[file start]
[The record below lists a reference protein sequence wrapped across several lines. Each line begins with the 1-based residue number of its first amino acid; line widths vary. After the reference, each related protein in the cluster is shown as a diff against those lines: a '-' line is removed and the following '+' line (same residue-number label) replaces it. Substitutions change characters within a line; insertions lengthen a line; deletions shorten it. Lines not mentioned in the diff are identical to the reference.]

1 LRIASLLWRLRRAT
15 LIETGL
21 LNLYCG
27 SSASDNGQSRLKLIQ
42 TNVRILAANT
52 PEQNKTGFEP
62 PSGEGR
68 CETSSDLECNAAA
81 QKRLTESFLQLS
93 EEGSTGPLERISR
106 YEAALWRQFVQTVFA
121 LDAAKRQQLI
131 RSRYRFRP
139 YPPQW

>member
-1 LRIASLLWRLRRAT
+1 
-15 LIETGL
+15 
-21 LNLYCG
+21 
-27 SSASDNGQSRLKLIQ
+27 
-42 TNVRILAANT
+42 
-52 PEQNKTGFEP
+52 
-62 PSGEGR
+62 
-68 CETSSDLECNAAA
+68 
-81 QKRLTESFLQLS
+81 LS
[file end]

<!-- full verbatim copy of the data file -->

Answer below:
[The record below lists a reference protein sequence wrapped across several lines. Each line begins with the 1-based residue number of its first amino acid; line widths vary. After the reference, each related protein in the cluster is shown as a diff against those lines: a '-' line is removed and the following '+' line (same residue-number label) replaces it. Substitutions change characters within a line; insertions lengthen a line; deletions shorten it. Lines not mentioned in the diff are identical to the reference.]

1 LRIASLLWRLRRAT
15 LIETGL
21 LNLYCG
27 SSASDNGQSRLKLIQ
42 TNVRILAANT
52 PEQNKTGFEP
62 PSGEGR
68 CETSSDLECNAAA
81 QKRLTESFLQLS
93 EEGSTGPLERISR
106 YEAALWRQFVQTVFA
121 LDAAKRQQLI
131 RSRYRFRP
139 YPPQW

>member
-1 LRIASLLWRLRRAT
+1 
-15 LIETGL
+15 
-21 LNLYCG
+21 
-27 SSASDNGQSRLKLIQ
+27 
-42 TNVRILAANT
+42 
-52 PEQNKTGFEP
+52 
-62 PSGEGR
+62 
-68 CETSSDLECNAAA
+68 
-81 QKRLTESFLQLS
+81 LS